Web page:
Like many executives, United Plastics Group Inc.'s Shannon White hopes the worst is behind him.
The chief executive officer of the Westmont, Ill.-based injection molder said the company was losing $1 million a week when he joined a little more than two years ago.
The firm's strategy of buying other molders was not well-timed, and integration of the disparate units had been poor, he said.
So the company closed several plants, eliminated jobs and tried to steer a better course.
Within seven months, the firm had become profitable, and now is focused on growth in automotive, medical and consumer goods, shifting away from what had been its core electronics business, he said.
White believes the company has turned the corner, even if it's not yet where it wants to be: The firm is preparing to add a third plant in China next year, and is introducing lean manufacturing and Six Sigma quality practices throughout the organization, he said.
White spoke at the 2003 Injection Molding Financial Symposium, held Sept. 17-19 in Chicago, and addressed topics on the minds of many - managing through a tough economy, identifying key markets and dealing with pressures to be a global molder.
The event, organized by PennTar Consulting Inc. of Port Washington, N.Y., also included PennTar's annual financial bench- marking review of the industry. Results across the industry seemed generally to mirror UPG - things were better in 2002, but not where people would like them to be.
The survey, which included responses from 45 companies, indicated sales increases across the board and somewhat better profit margins in 2002.
Large companies reported 2 percent sales growth last year, compared with a 4 percent decrease in 2001, while midsize firms saw 3.5 percent growth, which actually was not as good as 2001's 4 percent jump. Small companies fared best, reporting 9.5 percent growth in 2002, a sharp swing positive from 2001's 2.8 percent decline.
That translated into better profitability among all types of injection molders that responded to the survey.
Profit margins, measured as earnings before interest, bonus, taxes, depreciation and amortization, were 10.1 percent, compared with 9.6 percent in 2001.
Large molders had the best margins, 11.8 percent, with small companies reporting 10.9 percent and midsize firms faring worst, at 10 percent.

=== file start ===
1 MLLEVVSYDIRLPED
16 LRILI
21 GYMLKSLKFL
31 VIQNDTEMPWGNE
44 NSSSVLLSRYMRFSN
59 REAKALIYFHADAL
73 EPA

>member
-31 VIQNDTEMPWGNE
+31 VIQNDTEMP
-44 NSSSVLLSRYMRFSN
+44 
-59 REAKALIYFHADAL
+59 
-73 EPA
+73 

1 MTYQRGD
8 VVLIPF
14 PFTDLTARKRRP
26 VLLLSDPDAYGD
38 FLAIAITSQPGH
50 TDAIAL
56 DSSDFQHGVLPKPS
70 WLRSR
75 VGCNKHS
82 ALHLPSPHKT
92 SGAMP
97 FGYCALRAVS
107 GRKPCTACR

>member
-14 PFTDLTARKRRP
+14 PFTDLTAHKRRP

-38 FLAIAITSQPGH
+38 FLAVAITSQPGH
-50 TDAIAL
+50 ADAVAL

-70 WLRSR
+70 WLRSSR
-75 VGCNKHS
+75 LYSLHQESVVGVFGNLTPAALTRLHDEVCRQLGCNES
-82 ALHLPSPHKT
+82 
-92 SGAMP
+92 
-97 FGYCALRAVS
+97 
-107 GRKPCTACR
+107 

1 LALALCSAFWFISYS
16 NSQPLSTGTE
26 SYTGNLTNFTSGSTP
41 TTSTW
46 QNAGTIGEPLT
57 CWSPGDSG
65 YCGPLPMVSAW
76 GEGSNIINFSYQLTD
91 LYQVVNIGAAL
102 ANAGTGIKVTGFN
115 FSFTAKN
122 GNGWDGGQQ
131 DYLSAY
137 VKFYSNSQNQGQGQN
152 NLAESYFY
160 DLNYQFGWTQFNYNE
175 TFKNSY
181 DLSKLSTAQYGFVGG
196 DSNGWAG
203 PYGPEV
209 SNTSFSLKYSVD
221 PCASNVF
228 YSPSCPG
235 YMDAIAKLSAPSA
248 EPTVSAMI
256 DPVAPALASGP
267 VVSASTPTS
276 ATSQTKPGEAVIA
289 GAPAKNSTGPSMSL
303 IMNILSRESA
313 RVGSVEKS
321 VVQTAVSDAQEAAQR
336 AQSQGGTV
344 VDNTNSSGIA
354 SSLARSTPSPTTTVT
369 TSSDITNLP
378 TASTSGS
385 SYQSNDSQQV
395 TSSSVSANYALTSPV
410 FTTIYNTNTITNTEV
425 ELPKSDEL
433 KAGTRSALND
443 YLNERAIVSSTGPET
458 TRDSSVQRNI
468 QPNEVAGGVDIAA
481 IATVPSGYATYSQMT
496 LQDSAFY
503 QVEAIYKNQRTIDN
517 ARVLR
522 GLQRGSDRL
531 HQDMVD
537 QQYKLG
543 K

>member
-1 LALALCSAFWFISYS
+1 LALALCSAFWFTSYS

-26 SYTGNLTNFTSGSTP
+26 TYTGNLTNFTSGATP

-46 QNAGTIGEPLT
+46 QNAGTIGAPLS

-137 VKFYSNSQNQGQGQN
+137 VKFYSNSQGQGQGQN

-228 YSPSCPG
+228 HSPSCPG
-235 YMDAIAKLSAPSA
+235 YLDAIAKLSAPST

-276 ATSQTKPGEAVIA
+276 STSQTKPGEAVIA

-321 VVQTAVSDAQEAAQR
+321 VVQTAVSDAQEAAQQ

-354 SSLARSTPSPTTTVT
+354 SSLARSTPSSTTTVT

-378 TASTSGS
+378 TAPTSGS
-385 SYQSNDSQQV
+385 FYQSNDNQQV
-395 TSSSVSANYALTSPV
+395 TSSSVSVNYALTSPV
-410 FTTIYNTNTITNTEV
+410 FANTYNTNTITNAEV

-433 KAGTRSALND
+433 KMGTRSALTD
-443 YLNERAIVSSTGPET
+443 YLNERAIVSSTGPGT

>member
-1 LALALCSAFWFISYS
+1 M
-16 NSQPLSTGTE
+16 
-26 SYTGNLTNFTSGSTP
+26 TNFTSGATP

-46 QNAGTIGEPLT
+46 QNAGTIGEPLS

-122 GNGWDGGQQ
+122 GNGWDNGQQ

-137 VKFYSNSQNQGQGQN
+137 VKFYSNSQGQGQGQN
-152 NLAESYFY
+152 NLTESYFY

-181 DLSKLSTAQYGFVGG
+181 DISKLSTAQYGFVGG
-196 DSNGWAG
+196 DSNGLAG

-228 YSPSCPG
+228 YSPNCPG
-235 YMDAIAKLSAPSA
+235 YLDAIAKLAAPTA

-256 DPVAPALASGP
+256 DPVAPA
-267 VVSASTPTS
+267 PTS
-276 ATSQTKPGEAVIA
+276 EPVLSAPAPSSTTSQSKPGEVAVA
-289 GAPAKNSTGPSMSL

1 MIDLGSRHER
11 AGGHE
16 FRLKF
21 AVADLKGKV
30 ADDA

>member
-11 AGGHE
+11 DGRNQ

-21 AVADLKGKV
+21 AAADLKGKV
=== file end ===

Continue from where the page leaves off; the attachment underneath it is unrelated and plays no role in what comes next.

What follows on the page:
Estimates for 2003 were mixed: Profit margins were up somewhat, to 11.2 percent overall, with small molders projecting the most growth, and midsize and large firms holding steady. But PennTar President Brian Tartell cautioned against reading too much into the figures. He noted that molders can be optimistic with projections, and small molders in particular may estimate higher than what actually happens.
The report identified some factors among the 10 most-profitable companies: Four of them do proprietary molding, and half of them get at least 50 percent of their sales from automotive or medical/pharmaceutical work.
But the industry continued its love/hate relationship with the automotive sector, Tartell said.
While automotive was good for many, it also made up more than 50 percent of the work for a sizable chunk of the least-profitable companies. The market's price squeezes can be very tough on smaller molders doing less-complicated work, Tartell said.
The medical sector far and away was considered the most profitable, which was the case in previous years also.
Government and defense spending also was identified as another key market, probably lifted by significant increases in military spending.
Computers and telecommunications equipment were considered poor markets, while the appliance sector was mixed - similar to automotive, a sizable group put it among the best markets, while an equally large group considered it a very tough place to be competing.
Tartell also noted that the layoff picture improved last year.
Large companies reported laying off 4.5 percent of their workforces, while midsize firms cut 1.4 percent and smaller firms generally reported no layoffs, although one cut 34 percent of its workers.
While the economic picture improved, the survey indicated that excess capacity remains a major problem, with all three sectors of the industry reporting 56-65 percent capacity utilization.
The survey size is small, but that's in line with estimates of 30-40 percent overcapacity in the U.S. injection molding industry, he said.
And many of the responding firms reported that much of their work goes to one customer, a somewhat alarming statistic, Tartell said. No matter the size of the company, 30-35 percent of all business came from each firm's biggest customer.
Bankers generally don't like to see more than 10 percent of sales tied to one customer, which may explain why financial institutions can be leery of the plastics molding industry, Tartell said.
The report also showed that not as much tooling business is going overseas as some people think.
About 60 percent of the respondents said they use North American toolmakers for the majority of their mold making. About 15 percent mainly use overseas toolmakers, mostly in China, Taiwan and Portugal.
But a full one-third of the firms said they planned to boost the amount of tooling they source from overseas, with most to come from China, the survey said.
Tartell said that of the 45 firms that responded to the survey, 12 were large, with annual sales of more than $75 million, while 13 were small, with less than $10 million in sales. Twenty companies were considered midsize, with sales between $10 million and $75 million.